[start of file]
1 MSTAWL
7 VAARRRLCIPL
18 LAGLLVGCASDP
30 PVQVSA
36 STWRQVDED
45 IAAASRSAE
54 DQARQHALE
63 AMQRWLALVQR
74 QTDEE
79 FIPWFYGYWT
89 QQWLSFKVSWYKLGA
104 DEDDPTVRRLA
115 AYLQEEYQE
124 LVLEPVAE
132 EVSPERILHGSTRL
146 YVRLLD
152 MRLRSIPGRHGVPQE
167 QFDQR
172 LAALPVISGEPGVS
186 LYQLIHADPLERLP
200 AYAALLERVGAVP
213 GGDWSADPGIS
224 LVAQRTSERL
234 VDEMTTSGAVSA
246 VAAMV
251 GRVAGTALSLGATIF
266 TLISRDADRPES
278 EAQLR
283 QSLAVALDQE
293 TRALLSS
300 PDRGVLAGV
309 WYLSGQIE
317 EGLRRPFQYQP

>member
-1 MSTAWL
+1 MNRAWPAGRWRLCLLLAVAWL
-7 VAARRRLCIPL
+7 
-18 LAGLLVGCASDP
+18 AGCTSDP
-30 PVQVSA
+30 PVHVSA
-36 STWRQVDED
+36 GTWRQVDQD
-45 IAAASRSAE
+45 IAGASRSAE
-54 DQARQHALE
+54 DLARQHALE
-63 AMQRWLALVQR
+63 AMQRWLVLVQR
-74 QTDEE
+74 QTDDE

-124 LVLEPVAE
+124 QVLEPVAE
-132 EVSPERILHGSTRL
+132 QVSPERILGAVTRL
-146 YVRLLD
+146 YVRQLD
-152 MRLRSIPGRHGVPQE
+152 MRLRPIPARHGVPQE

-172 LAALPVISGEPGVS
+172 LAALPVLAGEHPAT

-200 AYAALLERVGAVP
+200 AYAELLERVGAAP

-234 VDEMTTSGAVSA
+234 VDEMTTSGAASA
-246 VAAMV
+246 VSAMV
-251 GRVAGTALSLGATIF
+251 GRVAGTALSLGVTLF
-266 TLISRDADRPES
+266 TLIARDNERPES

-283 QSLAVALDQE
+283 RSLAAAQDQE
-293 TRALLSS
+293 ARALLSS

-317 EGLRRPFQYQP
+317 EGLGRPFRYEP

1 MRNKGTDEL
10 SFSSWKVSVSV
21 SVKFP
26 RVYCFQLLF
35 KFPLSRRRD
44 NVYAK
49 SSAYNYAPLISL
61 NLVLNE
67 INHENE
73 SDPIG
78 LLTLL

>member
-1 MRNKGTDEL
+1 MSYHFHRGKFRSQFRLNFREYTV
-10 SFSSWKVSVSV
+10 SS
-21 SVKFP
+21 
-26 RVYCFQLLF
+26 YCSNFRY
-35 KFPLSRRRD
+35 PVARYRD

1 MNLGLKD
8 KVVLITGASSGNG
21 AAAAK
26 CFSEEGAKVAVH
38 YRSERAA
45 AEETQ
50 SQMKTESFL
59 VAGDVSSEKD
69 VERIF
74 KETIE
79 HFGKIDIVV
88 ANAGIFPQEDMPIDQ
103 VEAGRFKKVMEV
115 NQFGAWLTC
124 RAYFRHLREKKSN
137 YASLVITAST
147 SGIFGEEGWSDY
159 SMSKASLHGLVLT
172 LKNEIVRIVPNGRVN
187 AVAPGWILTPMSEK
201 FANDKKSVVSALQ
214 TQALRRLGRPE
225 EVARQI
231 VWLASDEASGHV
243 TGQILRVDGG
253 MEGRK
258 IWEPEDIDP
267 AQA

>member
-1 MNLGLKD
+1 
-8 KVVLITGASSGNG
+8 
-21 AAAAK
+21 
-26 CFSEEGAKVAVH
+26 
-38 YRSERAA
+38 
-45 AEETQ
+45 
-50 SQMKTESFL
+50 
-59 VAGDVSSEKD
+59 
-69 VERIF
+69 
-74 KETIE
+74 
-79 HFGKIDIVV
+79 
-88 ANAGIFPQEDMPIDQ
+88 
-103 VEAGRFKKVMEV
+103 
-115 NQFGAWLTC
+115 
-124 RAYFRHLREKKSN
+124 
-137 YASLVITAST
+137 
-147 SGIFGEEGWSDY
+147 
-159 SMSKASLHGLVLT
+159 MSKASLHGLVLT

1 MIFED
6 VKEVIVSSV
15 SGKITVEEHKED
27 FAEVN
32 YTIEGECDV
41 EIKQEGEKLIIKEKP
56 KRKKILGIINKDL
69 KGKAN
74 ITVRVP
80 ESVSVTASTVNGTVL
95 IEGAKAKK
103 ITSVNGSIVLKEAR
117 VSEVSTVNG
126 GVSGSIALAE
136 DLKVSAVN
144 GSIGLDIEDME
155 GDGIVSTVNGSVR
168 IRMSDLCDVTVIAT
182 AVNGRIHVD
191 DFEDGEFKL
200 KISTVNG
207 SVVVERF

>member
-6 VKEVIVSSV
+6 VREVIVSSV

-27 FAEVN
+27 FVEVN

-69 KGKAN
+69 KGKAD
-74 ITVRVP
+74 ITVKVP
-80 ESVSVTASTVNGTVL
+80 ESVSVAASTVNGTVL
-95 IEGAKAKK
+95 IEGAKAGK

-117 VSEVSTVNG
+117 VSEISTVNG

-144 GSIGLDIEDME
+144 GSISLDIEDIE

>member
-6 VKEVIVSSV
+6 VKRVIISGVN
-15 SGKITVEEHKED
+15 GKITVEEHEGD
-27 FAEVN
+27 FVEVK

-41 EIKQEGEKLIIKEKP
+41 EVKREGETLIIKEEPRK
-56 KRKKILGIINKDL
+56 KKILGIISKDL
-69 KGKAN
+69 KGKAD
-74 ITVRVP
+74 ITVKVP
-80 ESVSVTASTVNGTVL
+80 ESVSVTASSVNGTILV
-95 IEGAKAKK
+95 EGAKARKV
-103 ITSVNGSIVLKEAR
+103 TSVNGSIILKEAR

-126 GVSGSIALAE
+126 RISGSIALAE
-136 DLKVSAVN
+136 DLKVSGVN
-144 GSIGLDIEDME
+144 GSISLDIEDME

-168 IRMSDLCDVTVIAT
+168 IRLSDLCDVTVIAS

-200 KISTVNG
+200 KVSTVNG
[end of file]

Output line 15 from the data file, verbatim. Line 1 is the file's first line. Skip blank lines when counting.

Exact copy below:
132 EVSPERILHGSTRL